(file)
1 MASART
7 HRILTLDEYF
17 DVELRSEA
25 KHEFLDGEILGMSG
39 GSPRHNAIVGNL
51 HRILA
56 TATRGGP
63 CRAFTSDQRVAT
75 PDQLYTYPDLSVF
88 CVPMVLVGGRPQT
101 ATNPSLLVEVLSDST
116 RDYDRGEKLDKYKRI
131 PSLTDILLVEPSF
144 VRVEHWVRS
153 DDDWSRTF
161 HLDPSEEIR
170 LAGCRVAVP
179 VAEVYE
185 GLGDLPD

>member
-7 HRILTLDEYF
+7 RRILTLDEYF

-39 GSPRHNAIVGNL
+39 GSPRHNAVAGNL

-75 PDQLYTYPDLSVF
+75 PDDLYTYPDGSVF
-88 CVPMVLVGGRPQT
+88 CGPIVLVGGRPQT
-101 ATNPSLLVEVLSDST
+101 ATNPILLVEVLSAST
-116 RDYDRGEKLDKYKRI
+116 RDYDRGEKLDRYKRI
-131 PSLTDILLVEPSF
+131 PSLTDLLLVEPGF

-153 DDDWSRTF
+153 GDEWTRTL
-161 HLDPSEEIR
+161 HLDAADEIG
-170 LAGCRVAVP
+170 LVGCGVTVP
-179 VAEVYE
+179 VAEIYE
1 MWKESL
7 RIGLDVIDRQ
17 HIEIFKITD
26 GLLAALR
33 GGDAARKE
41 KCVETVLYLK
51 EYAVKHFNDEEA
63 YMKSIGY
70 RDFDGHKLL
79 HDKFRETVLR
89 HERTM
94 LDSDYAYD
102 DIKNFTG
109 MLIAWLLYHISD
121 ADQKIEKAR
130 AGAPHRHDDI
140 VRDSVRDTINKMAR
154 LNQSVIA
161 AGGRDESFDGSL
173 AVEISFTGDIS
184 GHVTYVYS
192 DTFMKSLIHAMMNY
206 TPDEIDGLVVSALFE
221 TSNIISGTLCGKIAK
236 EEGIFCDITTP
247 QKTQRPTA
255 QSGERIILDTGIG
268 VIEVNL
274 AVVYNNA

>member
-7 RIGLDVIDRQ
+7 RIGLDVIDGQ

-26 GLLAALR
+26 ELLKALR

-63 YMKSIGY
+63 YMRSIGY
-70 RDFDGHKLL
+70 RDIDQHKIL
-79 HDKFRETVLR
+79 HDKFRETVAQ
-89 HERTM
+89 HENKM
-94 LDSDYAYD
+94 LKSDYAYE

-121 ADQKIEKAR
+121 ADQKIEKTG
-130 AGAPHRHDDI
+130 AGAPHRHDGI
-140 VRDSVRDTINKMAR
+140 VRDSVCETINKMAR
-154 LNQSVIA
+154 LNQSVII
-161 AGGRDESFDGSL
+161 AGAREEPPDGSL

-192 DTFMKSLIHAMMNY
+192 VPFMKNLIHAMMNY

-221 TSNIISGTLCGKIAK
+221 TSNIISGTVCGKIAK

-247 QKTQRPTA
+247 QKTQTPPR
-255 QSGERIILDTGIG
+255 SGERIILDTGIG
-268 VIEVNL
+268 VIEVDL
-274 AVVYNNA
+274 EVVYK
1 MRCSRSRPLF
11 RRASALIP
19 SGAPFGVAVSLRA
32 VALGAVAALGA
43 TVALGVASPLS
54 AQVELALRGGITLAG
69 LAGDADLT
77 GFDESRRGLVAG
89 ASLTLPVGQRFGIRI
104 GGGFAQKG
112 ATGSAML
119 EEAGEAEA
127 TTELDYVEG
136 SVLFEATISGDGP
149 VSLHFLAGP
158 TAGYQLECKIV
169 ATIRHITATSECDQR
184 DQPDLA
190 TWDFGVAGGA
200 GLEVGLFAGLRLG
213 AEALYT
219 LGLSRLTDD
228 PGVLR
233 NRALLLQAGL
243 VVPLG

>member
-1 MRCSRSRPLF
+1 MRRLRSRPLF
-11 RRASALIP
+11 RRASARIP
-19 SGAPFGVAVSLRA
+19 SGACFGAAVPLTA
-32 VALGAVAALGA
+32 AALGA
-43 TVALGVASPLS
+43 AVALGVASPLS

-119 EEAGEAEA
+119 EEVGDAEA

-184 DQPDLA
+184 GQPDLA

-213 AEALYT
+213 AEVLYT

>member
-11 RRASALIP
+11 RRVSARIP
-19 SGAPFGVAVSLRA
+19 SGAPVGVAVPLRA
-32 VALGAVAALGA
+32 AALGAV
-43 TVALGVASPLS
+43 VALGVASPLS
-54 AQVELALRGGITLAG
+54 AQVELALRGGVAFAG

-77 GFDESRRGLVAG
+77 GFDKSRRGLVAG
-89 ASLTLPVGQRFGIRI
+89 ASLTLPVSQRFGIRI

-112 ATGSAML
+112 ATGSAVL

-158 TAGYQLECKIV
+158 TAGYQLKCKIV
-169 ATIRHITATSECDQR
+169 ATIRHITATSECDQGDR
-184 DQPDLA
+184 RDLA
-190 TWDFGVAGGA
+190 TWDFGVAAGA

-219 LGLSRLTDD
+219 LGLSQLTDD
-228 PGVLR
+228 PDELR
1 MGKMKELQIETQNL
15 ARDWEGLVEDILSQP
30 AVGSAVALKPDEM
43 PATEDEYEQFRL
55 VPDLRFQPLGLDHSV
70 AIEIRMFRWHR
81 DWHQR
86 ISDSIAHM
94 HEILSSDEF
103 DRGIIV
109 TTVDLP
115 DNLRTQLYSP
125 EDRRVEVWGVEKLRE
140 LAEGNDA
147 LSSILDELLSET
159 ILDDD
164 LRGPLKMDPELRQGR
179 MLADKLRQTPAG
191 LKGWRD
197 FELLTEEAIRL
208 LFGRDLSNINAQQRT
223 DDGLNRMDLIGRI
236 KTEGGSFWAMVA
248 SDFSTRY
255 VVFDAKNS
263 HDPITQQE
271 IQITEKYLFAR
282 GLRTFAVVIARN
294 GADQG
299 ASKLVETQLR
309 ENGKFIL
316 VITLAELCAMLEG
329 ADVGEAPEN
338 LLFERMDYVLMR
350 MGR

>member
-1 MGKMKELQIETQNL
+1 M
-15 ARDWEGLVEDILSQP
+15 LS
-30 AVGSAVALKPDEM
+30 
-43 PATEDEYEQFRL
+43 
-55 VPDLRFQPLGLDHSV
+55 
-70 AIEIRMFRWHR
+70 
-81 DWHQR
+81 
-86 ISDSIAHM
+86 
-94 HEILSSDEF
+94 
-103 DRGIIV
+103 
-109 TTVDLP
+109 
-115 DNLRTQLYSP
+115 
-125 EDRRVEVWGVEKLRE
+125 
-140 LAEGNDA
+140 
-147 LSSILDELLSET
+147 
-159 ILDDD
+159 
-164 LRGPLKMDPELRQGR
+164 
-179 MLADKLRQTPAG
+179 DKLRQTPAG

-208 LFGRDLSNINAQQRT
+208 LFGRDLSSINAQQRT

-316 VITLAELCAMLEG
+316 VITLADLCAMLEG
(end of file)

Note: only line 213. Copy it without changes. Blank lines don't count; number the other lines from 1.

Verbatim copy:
338 LLFERMDYVLMR